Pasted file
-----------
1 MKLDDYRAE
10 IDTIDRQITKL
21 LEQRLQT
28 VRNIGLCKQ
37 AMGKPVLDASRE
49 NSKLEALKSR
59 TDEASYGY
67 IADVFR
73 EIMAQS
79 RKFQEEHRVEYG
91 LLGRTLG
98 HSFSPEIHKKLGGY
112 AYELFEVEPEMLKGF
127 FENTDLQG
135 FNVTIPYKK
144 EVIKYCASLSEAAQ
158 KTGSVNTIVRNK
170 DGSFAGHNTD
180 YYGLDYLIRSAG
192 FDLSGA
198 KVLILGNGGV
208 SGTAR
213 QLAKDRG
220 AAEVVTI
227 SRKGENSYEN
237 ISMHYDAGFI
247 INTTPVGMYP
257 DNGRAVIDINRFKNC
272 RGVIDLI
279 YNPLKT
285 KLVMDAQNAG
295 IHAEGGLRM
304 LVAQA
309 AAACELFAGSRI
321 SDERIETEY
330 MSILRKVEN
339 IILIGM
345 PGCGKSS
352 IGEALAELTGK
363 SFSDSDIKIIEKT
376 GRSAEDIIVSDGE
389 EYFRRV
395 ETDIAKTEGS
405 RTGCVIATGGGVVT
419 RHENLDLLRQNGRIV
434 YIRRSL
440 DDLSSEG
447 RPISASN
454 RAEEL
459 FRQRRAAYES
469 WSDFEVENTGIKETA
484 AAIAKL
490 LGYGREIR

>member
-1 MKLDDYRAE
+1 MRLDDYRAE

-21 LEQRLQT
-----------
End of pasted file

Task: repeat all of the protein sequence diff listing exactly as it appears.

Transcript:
1 MKLDDYRAE
10 IDTIDRQITKL
21 LEQRLQT
28 VRNIGLCKQ
37 AMGKPVLDASRE
49 NSKLEALKSR
59 TDEASYGY
67 IADVFR
73 EIMAQS
79 RKFQEEHRVEYG
91 LLGRTLG
98 HSFSPEIHKKLGGY
112 AYELFEVEPEMLKGF
127 FENTDLQG
135 FNVTIPYKK
144 EVIKYCASLSEAAQ
158 KTGSVNTIVRNK
170 DGSFAGHNTD
180 YYGLDYLIRSAG
192 FDLSGA
198 KVLILGNGGV
208 SGTAR
213 QLAKDRG
220 AAEVVTI
227 SRKGENSYEN
237 ISMHYDAGFI
247 INTTPVGMYP
257 DNGRAVIDINRFKNC
272 RGVIDLI
279 YNPLKT
285 KLVMDAQNAG
295 IHAEGGLRM
304 LVAQA
309 AAACELFAGSRI
321 SDERIETEY
330 MSILRKVEN
339 IILIGM
345 PGCGKSS
352 IGEALAELTGK
363 SFSDSDIKIIEKT
376 GRSAEDIIVSDGE
389 EYFRRV
395 ETDIAKTEGS
405 RTGCVIATGGGVVT
419 RHENLDLLRQNGRIV
434 YIRRSL
440 DDLSSEG
447 RPISASN
454 RAEEL
459 FRQRRAAYES
469 WSDFEVENTGIKETA
484 AAIAKL
490 LGYGREIR

>member
-1 MKLDDYRAE
+1 MRLDDYRAE

-21 LEQRLQT